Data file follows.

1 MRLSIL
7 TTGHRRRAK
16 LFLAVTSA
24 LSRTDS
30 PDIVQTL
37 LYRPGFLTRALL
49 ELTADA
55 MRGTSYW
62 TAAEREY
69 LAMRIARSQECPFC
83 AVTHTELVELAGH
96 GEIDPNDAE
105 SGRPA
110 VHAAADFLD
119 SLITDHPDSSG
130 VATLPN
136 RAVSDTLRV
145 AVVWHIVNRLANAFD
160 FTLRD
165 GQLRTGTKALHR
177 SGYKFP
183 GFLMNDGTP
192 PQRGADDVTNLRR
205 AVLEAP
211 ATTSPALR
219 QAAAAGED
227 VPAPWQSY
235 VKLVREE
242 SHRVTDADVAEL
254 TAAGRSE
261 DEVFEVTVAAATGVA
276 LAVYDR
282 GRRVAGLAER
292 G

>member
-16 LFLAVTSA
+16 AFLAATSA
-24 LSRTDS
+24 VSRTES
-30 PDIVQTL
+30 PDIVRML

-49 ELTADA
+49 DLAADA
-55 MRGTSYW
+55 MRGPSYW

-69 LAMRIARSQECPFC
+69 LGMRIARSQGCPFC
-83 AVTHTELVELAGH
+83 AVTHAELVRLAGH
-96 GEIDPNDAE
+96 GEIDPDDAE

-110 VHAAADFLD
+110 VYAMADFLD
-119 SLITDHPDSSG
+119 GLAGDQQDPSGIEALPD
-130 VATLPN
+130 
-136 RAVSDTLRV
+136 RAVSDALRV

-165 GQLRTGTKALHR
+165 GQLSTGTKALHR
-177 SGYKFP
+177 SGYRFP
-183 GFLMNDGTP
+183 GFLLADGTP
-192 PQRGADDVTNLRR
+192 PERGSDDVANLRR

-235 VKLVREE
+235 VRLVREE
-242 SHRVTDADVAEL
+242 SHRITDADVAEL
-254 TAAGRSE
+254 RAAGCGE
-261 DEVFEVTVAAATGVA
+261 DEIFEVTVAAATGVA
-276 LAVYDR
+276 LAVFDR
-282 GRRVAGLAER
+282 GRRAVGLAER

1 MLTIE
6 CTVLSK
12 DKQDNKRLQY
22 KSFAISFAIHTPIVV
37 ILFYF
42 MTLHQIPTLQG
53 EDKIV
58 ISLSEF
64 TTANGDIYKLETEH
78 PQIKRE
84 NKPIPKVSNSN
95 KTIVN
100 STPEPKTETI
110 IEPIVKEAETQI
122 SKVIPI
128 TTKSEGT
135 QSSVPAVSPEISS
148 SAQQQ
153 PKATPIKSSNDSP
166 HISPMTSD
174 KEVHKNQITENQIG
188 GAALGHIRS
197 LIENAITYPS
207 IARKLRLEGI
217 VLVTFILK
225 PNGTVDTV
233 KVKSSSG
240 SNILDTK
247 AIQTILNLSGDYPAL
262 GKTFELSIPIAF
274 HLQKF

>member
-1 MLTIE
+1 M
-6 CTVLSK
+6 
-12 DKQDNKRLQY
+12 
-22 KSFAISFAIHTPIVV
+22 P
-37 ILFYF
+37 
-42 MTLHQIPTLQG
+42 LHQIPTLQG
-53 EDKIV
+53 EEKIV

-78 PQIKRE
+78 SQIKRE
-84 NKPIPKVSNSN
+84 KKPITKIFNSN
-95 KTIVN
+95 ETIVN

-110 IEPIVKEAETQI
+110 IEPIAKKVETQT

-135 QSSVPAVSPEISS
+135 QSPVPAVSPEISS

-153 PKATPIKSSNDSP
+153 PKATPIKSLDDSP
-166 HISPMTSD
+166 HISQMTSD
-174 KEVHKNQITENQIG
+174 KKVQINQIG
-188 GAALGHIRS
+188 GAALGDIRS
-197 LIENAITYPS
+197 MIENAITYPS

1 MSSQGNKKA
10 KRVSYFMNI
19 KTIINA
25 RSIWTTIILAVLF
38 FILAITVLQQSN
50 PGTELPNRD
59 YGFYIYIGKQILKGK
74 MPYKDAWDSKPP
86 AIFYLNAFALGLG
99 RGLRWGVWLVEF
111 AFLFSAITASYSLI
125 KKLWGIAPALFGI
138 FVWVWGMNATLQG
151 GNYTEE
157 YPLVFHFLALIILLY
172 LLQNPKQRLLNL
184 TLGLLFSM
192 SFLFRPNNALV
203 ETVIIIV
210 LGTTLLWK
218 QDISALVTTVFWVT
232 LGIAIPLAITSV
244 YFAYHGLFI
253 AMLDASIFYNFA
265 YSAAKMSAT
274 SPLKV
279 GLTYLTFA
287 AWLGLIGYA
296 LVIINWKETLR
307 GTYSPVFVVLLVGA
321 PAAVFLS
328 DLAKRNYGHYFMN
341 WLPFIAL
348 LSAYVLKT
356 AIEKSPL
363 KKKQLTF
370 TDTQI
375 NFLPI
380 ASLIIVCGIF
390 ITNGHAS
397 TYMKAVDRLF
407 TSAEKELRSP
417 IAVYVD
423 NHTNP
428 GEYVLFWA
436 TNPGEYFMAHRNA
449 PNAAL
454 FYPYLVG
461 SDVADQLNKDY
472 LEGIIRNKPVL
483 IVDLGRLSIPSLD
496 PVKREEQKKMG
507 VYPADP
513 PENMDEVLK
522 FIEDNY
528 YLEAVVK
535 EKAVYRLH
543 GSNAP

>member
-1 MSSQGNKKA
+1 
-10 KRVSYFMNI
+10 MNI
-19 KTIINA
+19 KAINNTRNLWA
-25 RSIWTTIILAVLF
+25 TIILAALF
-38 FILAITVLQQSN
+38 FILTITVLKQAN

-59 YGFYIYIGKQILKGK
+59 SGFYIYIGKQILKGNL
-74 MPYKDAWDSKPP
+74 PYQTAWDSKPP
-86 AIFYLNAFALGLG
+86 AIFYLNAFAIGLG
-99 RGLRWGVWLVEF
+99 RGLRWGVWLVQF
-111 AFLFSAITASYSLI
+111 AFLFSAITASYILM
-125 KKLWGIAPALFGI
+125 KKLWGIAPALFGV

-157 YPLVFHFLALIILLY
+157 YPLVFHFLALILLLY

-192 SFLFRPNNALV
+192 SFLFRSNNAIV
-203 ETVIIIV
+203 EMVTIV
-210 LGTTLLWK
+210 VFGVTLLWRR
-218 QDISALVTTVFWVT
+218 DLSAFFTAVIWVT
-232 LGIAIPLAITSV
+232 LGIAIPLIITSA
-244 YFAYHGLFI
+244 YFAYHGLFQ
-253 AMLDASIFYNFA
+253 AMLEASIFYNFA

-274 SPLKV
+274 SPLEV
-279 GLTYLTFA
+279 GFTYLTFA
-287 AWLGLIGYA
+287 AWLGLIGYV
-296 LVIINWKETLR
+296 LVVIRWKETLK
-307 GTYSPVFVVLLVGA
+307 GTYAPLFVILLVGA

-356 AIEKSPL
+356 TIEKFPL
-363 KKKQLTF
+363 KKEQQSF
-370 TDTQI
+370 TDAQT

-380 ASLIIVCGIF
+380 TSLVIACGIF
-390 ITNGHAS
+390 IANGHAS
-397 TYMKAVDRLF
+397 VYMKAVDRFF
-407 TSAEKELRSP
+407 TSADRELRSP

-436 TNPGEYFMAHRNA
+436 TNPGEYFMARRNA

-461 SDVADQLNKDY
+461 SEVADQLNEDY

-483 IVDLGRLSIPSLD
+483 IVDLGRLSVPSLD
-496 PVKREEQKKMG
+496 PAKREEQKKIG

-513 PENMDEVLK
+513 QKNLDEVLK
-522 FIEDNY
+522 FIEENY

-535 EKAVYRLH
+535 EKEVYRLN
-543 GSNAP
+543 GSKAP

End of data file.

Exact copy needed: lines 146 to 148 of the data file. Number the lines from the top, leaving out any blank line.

1 MSSQGNKKA
10 KRVSYFMNI
19 KTIINA